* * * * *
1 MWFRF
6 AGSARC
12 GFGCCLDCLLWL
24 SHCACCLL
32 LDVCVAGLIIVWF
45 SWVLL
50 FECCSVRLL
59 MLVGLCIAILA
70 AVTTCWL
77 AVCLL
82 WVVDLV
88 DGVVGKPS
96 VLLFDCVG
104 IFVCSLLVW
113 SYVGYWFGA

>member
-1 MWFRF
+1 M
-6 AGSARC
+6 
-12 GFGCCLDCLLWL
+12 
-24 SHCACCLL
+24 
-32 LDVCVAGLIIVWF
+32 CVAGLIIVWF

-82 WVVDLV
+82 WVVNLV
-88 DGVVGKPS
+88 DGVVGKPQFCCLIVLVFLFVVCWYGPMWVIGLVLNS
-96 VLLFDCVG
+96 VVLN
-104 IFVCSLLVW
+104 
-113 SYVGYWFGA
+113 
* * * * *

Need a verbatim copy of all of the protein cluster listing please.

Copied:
1 MWFRF
6 AGSARC
12 GFGCCLDCLLWL
24 SHCACCLL
32 LDVCVAGLIIVWF
45 SWVLL
50 FECCSVRLL
59 MLVGLCIAILA
70 AVTTCWL
77 AVCLL
82 WVVDLV
88 DGVVGKPS
96 VLLFDCVG
104 IFVCSLLVW
113 SYVGYWFGA

>member
-1 MWFRF
+1 M
-6 AGSARC
+6 
-12 GFGCCLDCLLWL
+12 
-24 SHCACCLL
+24 
-32 LDVCVAGLIIVWF
+32 CVAGLIIVWF

-82 WVVDLV
+82 WVVNLV
-88 DGVVGKPS
+88 DGVVGKPQFCCLIVLVFLFVVCWYGPMWVIGLVLNS
-96 VLLFDCVG
+96 VVLN
-104 IFVCSLLVW
+104 
-113 SYVGYWFGA
+113 